In FIRST Tech Challenge, with the advent of Modern Robotics control modules in about 2015, it has been impossible to escape using copious amounts of Mini-B USB cables. Then, 2017 came along and so did REV Expansion Hubs, also with Mini-B connectors (but significantly fewer). In 2019, the Control Hub has been legalized in select areas, but gone is the Mini-B connector! So, how about getting more reliability out of your Expansion Hub?
It's no secret that most USB hubs have 4-layer PCBs. However, making 4-layer PCBs would have easily quadrupled the cost per PCB and increased development time over a 2-layer design. So what would happen if someone tried to make a 2-layer hub?
This is a little journey back into the prototyping for this project.
It all started with a dream...
The original idea:
Create a board that would simply convert the Mini-B connector on the REV Expansion Hub to a Type-C port.
Include ESD protection on the USB lines for extra disconnect resistance.
Make sure it's sturdy and can last for much longer than a Mini-B cable.
And thus, the mini V1 prototype was born:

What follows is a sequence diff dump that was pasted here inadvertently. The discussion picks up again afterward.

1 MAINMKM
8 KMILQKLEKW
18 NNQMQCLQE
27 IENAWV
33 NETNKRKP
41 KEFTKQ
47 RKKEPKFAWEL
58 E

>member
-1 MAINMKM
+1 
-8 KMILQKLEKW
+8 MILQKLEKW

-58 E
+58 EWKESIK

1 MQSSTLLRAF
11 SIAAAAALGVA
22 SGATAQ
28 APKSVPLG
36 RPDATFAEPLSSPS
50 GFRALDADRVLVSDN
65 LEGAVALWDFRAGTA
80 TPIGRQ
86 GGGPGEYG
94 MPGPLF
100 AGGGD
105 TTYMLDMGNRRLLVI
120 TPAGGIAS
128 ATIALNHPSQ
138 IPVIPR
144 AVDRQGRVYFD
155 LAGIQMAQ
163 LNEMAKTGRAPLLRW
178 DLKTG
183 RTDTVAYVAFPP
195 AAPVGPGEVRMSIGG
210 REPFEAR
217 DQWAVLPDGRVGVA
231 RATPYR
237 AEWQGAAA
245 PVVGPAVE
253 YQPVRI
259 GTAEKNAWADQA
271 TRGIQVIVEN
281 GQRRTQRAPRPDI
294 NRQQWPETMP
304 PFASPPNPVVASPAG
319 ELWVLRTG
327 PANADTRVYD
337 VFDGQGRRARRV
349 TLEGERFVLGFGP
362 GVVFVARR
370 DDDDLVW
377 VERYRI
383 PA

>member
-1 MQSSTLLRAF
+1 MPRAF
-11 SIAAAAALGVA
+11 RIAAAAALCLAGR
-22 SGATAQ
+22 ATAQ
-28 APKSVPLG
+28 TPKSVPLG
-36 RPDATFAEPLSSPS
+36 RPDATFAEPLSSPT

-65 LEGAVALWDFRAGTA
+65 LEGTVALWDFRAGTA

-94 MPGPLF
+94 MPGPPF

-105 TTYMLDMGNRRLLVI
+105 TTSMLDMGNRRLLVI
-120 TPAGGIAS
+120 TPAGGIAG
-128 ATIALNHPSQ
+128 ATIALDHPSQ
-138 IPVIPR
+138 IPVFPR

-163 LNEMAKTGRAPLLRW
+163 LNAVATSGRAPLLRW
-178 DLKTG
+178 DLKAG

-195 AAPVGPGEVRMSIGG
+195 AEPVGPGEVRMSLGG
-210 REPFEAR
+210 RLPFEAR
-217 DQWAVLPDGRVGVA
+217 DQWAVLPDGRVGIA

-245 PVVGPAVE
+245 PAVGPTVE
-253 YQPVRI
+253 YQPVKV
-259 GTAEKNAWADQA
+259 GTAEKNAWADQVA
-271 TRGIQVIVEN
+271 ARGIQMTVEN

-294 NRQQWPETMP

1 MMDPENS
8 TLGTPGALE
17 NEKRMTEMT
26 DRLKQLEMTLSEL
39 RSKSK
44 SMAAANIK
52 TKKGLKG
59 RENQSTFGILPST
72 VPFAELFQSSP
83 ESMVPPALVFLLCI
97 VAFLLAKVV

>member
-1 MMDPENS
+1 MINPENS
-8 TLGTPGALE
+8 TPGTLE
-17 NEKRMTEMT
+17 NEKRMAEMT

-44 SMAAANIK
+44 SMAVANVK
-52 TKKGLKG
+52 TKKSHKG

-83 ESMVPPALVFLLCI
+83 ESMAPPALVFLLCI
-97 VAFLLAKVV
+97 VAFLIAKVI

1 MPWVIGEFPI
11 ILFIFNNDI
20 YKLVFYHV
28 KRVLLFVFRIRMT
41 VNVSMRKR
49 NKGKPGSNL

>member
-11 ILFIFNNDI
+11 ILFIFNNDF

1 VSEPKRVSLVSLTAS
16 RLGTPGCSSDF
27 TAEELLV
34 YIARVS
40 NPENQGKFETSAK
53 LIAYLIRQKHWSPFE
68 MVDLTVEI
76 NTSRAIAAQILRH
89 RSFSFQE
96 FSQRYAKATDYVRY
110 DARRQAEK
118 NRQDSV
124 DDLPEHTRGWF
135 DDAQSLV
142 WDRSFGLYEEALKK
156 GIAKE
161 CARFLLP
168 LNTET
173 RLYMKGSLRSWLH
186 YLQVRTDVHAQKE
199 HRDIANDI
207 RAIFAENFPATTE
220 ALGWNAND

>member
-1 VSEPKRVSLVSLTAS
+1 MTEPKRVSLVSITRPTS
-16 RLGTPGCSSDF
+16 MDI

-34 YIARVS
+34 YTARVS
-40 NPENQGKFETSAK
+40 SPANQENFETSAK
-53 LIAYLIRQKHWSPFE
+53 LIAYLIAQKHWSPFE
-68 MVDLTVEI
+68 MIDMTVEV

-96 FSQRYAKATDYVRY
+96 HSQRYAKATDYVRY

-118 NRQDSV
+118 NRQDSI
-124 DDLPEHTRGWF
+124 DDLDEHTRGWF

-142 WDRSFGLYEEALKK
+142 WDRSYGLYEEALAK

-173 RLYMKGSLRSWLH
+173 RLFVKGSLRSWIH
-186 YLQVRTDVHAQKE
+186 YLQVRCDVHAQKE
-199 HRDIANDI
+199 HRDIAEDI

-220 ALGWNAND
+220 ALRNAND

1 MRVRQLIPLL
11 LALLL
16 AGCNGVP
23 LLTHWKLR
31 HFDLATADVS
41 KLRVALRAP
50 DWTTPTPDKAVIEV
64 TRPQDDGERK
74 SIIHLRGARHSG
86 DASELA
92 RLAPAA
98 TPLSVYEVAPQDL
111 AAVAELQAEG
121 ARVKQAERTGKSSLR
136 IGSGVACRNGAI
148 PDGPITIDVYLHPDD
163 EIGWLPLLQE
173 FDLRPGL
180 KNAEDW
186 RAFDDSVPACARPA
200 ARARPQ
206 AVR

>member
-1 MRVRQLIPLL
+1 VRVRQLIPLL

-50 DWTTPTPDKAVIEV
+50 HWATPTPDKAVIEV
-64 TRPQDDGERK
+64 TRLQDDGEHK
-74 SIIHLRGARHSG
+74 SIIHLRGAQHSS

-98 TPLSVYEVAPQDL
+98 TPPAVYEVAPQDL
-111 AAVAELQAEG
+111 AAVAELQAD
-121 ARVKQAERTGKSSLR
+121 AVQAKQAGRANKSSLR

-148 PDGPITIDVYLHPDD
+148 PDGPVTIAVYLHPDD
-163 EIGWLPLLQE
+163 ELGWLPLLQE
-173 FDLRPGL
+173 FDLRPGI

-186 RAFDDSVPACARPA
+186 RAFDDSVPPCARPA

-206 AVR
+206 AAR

However, after I did some polling of interested customers, about 2/3 of teams responded that they would also like to use a webcam on their robot. That would mean introducing a USB hub into the wiring of the robot, which can lead to disconnects from the sheer number of connections.
So what's the solution? Slapping a USB hub controller on the board, obviously.
The IC used was a USB2422 from SMSC (Microchip). This is the absolute smallest 2-port USB hub chip available. The LDO was an NCP170 LDO. Unfortunately, I learned the hard way that you can't just willy-nilly route the USB lines on a 2-layer board, because no matter what I tried, I was always greeted with USB errors.